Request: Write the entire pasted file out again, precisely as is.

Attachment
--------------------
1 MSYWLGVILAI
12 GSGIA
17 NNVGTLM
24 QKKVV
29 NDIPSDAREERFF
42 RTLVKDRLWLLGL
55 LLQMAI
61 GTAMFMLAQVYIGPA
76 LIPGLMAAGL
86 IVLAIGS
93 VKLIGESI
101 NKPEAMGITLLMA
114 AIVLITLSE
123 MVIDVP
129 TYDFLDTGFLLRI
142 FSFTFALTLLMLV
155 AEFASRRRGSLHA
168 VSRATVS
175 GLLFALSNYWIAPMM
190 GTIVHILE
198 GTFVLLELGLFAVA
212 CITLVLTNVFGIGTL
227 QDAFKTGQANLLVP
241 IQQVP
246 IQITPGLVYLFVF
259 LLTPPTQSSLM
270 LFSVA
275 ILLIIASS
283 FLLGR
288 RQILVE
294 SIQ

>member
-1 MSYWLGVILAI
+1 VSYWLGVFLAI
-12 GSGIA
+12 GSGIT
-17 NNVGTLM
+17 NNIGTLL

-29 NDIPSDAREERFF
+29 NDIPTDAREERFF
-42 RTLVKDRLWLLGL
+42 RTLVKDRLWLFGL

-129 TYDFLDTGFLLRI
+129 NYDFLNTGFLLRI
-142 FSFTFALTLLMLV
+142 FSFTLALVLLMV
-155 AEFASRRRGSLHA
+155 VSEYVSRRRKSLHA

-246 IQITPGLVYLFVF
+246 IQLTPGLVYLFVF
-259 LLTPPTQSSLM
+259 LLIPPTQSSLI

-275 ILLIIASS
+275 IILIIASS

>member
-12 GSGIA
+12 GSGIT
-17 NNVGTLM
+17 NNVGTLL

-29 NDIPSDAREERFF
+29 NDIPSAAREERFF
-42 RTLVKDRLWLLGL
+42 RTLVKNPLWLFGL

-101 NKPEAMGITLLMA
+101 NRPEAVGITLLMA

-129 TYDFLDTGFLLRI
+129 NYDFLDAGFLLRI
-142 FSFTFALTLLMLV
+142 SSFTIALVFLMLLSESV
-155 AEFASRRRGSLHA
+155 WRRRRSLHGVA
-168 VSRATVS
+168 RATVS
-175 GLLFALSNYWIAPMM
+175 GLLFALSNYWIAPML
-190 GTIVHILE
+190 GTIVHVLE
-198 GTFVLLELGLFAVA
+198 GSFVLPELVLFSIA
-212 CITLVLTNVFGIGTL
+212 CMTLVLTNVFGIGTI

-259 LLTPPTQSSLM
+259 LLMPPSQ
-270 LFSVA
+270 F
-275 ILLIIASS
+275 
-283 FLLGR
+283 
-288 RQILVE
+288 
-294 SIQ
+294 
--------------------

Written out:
1 MSYWLGVILAI
12 GSGIA
17 NNVGTLM
24 QKKVV
29 NDIPSDAREERFF
42 RTLVKDRLWLLGL
55 LLQMAI
61 GTAMFMLAQVYIGPA
76 LIPGLMAAGL
86 IVLAIGS
93 VKLIGESI
101 NKPEAMGITLLMA
114 AIVLITLSE
123 MVIDVP
129 TYDFLDTGFLLRI
142 FSFTFALTLLMLV
155 AEFASRRRGSLHA
168 VSRATVS
175 GLLFALSNYWIAPMM
190 GTIVHILE
198 GTFVLLELGLFAVA
212 CITLVLTNVFGIGTL
227 QDAFKTGQANLLVP
241 IQQVP
246 IQITPGLVYLFVF
259 LLTPPTQSSLM
270 LFSVA
275 ILLIIASS
283 FLLGR
288 RQILVE
294 SIQ

>member
-1 MSYWLGVILAI
+1 VSYWLGVFLAI
-12 GSGIA
+12 GSGIT
-17 NNVGTLM
+17 NNIGTLL

-29 NDIPSDAREERFF
+29 NDIPTDAREERFF
-42 RTLVKDRLWLLGL
+42 RTLVKDRLWLFGL

-129 TYDFLDTGFLLRI
+129 NYDFLNTGFLLRI
-142 FSFTFALTLLMLV
+142 FSFTLALVLLMV
-155 AEFASRRRGSLHA
+155 VSEYVSRRRKSLHA

-246 IQITPGLVYLFVF
+246 IQLTPGLVYLFVF
-259 LLTPPTQSSLM
+259 LLIPPTQSSLI

-275 ILLIIASS
+275 IILIIASS

>member
-12 GSGIA
+12 GSGIT
-17 NNVGTLM
+17 NNVGTLL

-29 NDIPSDAREERFF
+29 NDIPSAAREERFF
-42 RTLVKDRLWLLGL
+42 RTLVKNPLWLFGL

-101 NKPEAMGITLLMA
+101 NRPEAVGITLLMA

-129 TYDFLDTGFLLRI
+129 NYDFLDAGFLLRI
-142 FSFTFALTLLMLV
+142 SSFTIALVFLMLLSESV
-155 AEFASRRRGSLHA
+155 WRRRRSLHGVA
-168 VSRATVS
+168 RATVS
-175 GLLFALSNYWIAPMM
+175 GLLFALSNYWIAPML
-190 GTIVHILE
+190 GTIVHVLE
-198 GTFVLLELGLFAVA
+198 GSFVLPELVLFSIA
-212 CITLVLTNVFGIGTL
+212 CMTLVLTNVFGIGTI

-259 LLTPPTQSSLM
+259 LLMPPSQ
-270 LFSVA
+270 F
-275 ILLIIASS
+275 
-283 FLLGR
+283 
-288 RQILVE
+288 
-294 SIQ
+294 